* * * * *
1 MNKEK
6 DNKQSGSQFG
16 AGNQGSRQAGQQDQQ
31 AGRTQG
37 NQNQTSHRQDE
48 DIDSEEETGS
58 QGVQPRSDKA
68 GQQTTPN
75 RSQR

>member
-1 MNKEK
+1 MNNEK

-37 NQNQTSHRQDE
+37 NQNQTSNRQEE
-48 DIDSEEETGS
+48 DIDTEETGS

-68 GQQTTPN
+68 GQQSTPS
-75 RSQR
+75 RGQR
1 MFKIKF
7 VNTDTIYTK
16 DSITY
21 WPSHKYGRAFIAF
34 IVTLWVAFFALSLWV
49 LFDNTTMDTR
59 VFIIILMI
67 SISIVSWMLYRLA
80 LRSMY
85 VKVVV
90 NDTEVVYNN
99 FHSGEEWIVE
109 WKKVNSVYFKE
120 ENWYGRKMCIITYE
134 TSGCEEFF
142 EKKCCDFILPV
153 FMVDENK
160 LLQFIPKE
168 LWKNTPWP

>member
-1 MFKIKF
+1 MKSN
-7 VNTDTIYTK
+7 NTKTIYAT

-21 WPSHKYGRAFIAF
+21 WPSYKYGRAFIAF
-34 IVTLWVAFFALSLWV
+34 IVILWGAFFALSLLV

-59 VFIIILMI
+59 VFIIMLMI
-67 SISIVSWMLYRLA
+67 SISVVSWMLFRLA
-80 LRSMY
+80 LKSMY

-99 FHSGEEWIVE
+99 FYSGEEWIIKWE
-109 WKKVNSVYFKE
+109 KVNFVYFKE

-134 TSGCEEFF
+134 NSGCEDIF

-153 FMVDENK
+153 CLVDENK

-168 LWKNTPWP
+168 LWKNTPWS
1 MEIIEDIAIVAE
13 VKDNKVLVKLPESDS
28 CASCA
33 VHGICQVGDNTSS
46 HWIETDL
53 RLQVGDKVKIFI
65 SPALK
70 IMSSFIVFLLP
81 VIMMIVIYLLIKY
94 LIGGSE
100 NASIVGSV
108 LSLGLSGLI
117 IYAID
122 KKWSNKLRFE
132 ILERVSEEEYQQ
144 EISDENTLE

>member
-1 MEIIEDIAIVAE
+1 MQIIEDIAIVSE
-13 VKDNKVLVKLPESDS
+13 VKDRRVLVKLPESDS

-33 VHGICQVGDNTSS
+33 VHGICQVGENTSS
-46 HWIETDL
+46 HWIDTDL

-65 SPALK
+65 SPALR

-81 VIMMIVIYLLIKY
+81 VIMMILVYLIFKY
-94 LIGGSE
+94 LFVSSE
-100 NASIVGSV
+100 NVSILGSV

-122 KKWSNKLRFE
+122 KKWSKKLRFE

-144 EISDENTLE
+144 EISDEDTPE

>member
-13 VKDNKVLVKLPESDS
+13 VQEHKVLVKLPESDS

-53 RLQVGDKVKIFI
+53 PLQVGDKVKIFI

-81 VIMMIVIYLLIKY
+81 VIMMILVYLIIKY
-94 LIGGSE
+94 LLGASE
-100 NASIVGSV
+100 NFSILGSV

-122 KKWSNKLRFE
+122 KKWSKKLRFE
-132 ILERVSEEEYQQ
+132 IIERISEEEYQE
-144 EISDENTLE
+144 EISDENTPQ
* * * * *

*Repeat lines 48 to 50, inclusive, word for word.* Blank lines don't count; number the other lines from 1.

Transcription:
+34 IVILWGAFFALSLLV

-59 VFIIILMI
+59 VFIIMLMI